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Alternative Flours

Posted by Deborah Orlick Levy, MS, RDN on

Let’s be honest…we all love our foods and baked goods made from flour. I’m talking about breads, pastas, cookies, muffins and cakes, just to name a few. But lately, alternative flours have taken over the supermarket shelves and it seems there’s a flour made from everything, including almond, coconut, chickpea, freekeh and cassava. How do you decide?

Here’s the scoop (pun intended):

All- purpose white flour: refined, bleached, and devoid of all nutrients with no nutritional value. However, this flour works really well in baked goods.

Almond flour: made from ground almonds, nutrient-dense, gluten free, but more caloric than wheat- based flours. It’s also not an easy substitution for white flour in baked goods. As a substitute for regular flour, a loose guideline is ¾ cup all- purpose white flour = 1 ½ cups blanched almond flour.

Coconut flour-made from coconut, gluten-free, grain-free, high in fiber, a good source of protein and low in carbohydrates. However, what you need to know is that a little bit goes a long way in a recipe. So, if the recipe calls for 1 cup of all-purpose flour, substitute 1/4 to 1/3 cup of coconut flour. You will need at least one egg for every ¼ cup of coconut flour since it is highly absorbent. This flour packs a nutritional punch.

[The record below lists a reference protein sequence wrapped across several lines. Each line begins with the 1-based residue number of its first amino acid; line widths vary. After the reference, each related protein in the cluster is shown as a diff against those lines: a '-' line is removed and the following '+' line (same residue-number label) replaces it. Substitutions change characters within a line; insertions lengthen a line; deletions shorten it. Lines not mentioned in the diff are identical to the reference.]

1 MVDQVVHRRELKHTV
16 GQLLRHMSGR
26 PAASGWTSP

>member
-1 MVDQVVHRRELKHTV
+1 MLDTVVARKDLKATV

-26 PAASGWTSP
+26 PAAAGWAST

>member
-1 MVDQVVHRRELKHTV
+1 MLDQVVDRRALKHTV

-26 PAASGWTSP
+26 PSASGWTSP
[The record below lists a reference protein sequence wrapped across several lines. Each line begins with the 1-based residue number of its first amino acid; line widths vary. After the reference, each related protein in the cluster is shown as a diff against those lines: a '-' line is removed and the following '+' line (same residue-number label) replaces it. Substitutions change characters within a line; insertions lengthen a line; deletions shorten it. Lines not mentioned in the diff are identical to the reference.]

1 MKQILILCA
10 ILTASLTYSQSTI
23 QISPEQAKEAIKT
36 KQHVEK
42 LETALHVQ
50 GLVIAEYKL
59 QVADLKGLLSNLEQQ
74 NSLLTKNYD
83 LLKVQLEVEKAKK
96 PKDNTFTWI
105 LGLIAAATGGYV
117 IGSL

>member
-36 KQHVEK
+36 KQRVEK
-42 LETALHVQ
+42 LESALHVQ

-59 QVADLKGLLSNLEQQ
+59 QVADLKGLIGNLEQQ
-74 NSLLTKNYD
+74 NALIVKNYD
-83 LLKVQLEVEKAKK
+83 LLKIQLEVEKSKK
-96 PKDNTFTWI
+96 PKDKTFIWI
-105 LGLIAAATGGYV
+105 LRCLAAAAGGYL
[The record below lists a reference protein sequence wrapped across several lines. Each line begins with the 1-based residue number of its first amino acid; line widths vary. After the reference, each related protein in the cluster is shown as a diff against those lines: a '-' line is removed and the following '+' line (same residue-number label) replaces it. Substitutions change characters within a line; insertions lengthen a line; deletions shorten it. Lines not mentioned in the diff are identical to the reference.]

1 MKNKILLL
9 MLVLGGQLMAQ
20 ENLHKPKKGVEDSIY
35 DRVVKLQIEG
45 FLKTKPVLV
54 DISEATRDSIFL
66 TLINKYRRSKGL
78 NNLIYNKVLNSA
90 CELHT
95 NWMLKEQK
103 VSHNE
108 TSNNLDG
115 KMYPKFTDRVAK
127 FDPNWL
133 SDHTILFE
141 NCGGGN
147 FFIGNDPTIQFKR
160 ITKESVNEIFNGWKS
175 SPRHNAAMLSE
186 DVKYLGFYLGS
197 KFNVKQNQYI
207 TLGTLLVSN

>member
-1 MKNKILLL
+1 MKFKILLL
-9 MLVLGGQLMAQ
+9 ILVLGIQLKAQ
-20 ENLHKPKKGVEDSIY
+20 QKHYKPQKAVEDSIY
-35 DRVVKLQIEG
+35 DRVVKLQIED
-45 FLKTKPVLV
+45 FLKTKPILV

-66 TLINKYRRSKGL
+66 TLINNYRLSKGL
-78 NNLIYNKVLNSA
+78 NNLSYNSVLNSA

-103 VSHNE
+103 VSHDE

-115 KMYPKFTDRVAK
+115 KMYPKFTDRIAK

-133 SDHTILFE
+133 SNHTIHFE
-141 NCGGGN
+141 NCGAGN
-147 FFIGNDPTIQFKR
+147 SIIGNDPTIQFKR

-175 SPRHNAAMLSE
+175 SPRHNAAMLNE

Chickpea flour- made of finely milled chickpeas, naturally dense, easyto use, gluten free, and high in both protein and fiber. It may not work for a typical loaf of bread, it works really well in banana bread ormuffins.

As a substitute, if the recipe calls for 1 cup of white flour, use about¾ cup of chickpeaflour.

Freekeh flour- made from freekeh, an ancient wheat related to the durum family, contains gluten, low in carbohydrates and high in fiber. It’s an excellent alternative to all-purpose white flour in baking breads and pastries, and making pasta. Use freekeh flour to substitute some or all of your all-purpose white flour to give your baked goods a boost in nutrition.

Cassava flour- made from the whole root of the cassava plant, it’s gluten, grain and nut free, vegan, vegetarian and paleo. It has a mild flavor and light texture making it an ideal choice for both cooking and baking on restrictive diets. It’s also a 1:1 substitute for all-purpose flour but it does soak up lots of water. Therefore, you may need to decrease the cassava flour slightly or increase the liquid slightly. It’s an excellent choice for people who need to keep their sodium, sugar and fat intake low. It’s also lower in calories than some other gluten-free flours.

It truly is no small feat deciphering the different kinds of alternative flours out there and these are just a few you’ll find on the supermarket shelves.

The bottom line: when possible, choose a flour that not only tastes good, but also delivers a boost of nutrition to your favorite recipes.

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